A common misconception amongst gym bunnies and even some fitness professionals is that flexibility and mobilty are one and the same. Indeed the two terms are used interchangeably but they are actually two different things. Flexibility pertains to the amount of passive range of motion (ROM) of joints, with no neuromuscular (strength) input. Think of assisted stretching. It is essentially just the lengthening of muscles and doesn’t neccessarily carryover to functional movement. As an example client may exhibit a great active leg raise (a universal measure of hamstring length) but struggle to ‘access’ this length when it comes to peforming and exercise such as a Romanian Deadlift. Mobility on the otherhand is the amount of active ROM that can be used across a particular joint. The ACTIVE part of this means that is acheived by contracting muscles, thus there is more of a neuromuscular element. What this means is flexibility plus a certain amount of strength equals mobility!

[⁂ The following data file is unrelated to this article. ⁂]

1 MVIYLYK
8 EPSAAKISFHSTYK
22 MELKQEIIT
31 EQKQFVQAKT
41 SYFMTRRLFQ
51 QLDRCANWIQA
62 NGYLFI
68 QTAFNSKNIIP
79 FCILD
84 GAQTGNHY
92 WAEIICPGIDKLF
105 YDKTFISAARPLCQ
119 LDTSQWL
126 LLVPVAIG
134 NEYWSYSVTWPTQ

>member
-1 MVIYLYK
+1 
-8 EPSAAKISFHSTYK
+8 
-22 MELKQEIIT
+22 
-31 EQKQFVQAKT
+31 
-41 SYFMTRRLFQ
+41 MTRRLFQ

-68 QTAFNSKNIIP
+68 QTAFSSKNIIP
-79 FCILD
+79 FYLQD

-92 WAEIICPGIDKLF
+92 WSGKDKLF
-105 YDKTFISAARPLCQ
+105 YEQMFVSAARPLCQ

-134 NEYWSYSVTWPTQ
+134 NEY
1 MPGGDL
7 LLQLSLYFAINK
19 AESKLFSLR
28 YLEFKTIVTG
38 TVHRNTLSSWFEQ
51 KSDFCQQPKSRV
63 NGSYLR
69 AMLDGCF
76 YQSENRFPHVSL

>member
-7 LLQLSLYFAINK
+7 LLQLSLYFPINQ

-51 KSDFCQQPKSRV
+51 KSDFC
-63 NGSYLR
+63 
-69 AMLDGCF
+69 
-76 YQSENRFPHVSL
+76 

Enter Controlled Articular Rotations or CAR’s- a way of giving passive flexibilty more control, in turn making it more functional. This is achieved by taking joints through there outermost ROM in a circular movement and getting stronger at these ranges. Often we are weakest at these extremes and more susceptible to injury. CAR’s can help to joints to become more resilient and as a minimum lessen the risk of injury. In my previous post I spoke about the Swimmer Hover drill as an assessment tool. This is essentially CAR’s for the shoulder joint!
It important when performing CAR’s to be as stiff in the adjacent and surrounding body areas as possible to avoid ‘cheating’ the movement!
Check out this link to a full body CAR’s routine that you can include as part of your daily routine:
My next post be on how to make these improvements in Active ROM stick with the use of lift off exercises and Progressive Angular Isometric Loading and Regressive Angular Isometric Loading (PAIL’s and RAIL’s) protocols.